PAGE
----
Flat black SS grille accents actually started a trend toward black-out front ends. During the year, textured vinyl front bucket seats replaced the earlier corduroy pattern. A more potent 350-bhp Turbo-Fire 327 with high-lift cam and chromed dress-up items saw only a handful of installations.
As a hint of things to come, Chevrolet's 396-cid "porcupine" V-8 with 375 bhp saw early duty in 201 Chevelles this year. At $1,501, this Z16 styling/chassis package wasn't for everyone. Chevrolet head Pete Estes favored the idea, so the 396 soon became an official choice.
Major restyling for 1966 brought an adjustment. This time, only Chevelles with the 396 V-8 earned the right to wear the Super Sport designation, known as SS 396.
In fact, the big V-8 wasn't available in "lesser" models. The SS 396 had stronger springs, recalibrated shocks, and thicker front stabilizer bar. Sport Coupes displayed a fresh roofline with deeply inset "tunneled" rear window, and could have a black or beige vinyl top.
Some items included with prior SS packages were optional, such as bucket seats. Styling included dual simulated hood air intakes, color-accented sills, and a black-filled rear cove panel. Body-colored wheels wore plain hubcaps unless covers were ordered.
The 396 V-8 put out 325 bhp in standard trim, or 360 with a hotter camshaft. Fewer than 100 solid-lifter examples rated at 375 bhp were installed, all on special order. Lesser Chevelles added a 350-bhp 327-cid V-8, but few found buyers.
Little changed for 1967, as the 375-bhp engine faded away and Turbo Hydra-Matic joined the familiar Powerglide as an option. By this time, Super Sports cost $285 more than a regular Malibu, with the 325-bhp engine as part of the package.
"If you have a taste for action," declared the catalog, "Here's the satisfier." More and more customers were wholly satisfied with their SS Chevelles, but the next generation was waiting in the wings.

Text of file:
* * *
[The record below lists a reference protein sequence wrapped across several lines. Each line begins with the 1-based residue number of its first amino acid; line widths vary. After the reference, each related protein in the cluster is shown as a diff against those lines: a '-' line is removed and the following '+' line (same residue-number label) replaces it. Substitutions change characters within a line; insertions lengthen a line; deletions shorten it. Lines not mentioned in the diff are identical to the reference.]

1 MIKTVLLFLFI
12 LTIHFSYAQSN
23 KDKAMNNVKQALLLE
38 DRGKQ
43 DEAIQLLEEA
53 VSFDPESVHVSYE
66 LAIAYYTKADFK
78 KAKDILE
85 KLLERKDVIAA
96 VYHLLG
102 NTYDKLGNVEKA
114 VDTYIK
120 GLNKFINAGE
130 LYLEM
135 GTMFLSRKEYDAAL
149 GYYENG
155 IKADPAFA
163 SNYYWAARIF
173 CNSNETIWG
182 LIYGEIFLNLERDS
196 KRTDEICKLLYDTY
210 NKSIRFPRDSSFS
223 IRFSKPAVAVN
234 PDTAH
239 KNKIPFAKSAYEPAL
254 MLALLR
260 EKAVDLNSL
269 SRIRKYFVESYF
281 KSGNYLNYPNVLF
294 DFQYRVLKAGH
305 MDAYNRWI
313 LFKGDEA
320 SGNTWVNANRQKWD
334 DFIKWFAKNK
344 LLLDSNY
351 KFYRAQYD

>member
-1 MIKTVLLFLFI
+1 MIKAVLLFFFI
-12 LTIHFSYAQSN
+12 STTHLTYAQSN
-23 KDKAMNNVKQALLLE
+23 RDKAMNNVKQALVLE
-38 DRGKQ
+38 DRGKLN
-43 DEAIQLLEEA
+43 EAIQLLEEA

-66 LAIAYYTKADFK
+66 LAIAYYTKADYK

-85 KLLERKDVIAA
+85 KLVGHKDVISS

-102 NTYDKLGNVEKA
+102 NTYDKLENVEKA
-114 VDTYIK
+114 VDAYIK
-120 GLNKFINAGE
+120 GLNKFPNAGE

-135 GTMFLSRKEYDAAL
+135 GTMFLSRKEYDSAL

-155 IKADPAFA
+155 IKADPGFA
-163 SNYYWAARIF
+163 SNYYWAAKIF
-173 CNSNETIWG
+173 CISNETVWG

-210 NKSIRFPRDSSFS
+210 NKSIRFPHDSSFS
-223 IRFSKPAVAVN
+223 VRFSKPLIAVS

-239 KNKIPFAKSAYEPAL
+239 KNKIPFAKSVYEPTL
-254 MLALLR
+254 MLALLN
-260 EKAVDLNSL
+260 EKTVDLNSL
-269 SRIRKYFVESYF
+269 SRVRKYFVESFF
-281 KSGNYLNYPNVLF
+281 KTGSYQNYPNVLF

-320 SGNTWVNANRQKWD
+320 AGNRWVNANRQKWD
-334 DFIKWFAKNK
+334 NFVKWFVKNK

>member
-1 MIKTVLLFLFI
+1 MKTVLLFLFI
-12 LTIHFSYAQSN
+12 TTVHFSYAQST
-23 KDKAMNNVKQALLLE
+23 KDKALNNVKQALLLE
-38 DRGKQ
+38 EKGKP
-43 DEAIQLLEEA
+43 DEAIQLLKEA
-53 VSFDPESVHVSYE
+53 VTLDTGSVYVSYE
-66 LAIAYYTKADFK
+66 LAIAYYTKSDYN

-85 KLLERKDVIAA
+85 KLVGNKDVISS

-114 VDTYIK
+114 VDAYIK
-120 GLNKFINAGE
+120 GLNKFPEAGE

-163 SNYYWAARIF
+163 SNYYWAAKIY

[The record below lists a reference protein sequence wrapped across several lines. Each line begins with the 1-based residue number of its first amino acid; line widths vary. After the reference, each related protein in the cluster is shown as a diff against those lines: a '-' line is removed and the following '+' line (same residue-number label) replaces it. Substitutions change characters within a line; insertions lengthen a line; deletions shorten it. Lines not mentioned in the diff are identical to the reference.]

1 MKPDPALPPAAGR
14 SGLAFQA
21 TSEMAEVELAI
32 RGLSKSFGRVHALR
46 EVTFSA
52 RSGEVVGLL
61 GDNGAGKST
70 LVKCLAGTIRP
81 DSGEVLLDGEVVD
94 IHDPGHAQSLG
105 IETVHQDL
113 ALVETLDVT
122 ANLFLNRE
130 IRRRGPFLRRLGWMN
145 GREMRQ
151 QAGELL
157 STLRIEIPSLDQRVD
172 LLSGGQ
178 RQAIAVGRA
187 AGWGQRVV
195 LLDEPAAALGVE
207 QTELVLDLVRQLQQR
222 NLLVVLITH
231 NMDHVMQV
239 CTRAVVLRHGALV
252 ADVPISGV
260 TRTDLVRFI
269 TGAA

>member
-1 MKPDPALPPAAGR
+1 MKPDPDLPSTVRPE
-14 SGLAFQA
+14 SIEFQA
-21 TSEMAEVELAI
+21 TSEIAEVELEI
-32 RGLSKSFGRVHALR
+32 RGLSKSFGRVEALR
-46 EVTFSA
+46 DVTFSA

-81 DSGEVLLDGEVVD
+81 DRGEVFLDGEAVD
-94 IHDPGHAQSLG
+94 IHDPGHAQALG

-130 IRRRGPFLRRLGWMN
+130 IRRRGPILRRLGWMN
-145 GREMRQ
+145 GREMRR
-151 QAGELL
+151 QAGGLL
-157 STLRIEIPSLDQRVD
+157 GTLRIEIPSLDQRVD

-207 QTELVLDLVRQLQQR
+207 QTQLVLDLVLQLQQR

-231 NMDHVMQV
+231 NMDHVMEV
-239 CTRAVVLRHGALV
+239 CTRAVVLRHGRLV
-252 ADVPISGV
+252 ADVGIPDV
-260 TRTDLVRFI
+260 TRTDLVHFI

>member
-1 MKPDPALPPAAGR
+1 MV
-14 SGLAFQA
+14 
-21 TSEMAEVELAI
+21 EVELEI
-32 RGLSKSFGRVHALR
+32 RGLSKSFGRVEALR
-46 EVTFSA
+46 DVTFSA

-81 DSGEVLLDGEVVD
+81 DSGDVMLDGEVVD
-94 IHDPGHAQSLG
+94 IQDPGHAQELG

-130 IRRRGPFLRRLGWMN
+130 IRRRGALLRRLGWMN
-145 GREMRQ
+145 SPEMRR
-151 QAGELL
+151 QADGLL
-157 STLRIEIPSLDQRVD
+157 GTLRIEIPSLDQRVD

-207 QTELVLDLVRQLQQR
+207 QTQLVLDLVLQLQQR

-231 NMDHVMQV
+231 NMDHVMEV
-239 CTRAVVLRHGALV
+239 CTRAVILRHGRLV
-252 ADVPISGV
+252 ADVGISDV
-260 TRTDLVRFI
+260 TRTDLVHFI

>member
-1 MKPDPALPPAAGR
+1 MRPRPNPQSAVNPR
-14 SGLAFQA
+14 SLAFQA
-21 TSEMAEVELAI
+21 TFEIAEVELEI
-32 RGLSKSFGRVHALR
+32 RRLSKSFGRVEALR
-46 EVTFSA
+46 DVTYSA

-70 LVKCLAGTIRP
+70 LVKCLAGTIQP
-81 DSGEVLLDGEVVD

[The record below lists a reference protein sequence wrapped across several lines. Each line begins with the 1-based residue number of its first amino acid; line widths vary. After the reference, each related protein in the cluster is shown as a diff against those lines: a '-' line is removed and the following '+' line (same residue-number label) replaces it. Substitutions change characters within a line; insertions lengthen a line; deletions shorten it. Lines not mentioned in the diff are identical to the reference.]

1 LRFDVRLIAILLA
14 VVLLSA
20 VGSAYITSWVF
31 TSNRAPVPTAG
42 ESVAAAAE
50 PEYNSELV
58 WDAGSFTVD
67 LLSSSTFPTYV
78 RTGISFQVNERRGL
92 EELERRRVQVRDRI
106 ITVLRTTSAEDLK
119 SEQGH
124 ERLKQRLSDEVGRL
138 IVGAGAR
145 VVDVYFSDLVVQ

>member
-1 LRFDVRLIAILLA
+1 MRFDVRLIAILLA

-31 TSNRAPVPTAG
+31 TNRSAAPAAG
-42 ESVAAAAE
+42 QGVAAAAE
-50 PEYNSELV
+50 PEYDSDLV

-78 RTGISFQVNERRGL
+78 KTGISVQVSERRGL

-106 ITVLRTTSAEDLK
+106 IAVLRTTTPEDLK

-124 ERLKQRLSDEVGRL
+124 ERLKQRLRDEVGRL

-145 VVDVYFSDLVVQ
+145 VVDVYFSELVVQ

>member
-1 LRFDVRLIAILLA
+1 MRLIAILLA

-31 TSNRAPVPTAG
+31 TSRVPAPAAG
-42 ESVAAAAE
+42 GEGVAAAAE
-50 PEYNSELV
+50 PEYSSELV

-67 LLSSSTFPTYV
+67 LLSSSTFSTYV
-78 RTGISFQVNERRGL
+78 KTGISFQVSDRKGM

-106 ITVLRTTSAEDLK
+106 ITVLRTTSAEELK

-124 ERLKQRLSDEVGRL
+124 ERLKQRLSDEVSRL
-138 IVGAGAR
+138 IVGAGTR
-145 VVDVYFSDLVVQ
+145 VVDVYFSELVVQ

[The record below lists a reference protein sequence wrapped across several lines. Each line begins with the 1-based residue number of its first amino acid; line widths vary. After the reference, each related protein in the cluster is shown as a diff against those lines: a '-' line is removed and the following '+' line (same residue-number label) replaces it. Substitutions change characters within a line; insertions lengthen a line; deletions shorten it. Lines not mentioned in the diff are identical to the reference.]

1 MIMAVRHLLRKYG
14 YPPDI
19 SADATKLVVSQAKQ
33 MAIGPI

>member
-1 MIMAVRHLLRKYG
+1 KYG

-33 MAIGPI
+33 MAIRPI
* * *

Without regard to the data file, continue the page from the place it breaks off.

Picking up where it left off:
For 1964-1967 Chevrolet Chevelle Malibu SS specifications, go to the next page.
For more information on cars, see:
1964, 1965, 1966, 1967 Chevrolet Chevelle Malibu SS Specifications
The 1964, 1965, 1966, 1967 Chevrolet Chevelle Malibu SS was the company's mid-size offering during the 1960s. It quickly developed into a powerful machine, competing with the Pontiac GTO and the Oldsmobile 4-4-2.
Engines: 1964-1965 ohv I-6, 194 cid (3.56 × 3.25), 120 bhp; 230 cid (3.88 × 3.25), 140/155 bhp; ohv V-8, 283 cid (3.88 × 3.00), 195/220 bhp; 327 cid (4.00 × 3.25), 250/300/350 bhp; 396 cid (4.09 × 3.76) 1965 375 bhp 1966-1967 396 cid only, 325/350/360/375 bhp
Transmissions: 3-speed manual; 4-speed manual, 2-speed Powerglide and (1967) 3-speed Turbo Hydra-Matic optional
Suspension, front: upper and lower A-arms, coil springs, stabilizer bar
Suspension, rear: live axle, coil springs
Brakes: front/rear drums (front discs optional in 1967)
Wheelbase (in.): 115.0
Weight (lbs.): 2,875-3,485
Top speed (mph): V8-283 109-110 SS 396 115-135
0-60 mph (sec): V8-283 8.5-9.7 SS 396 6.0-7.5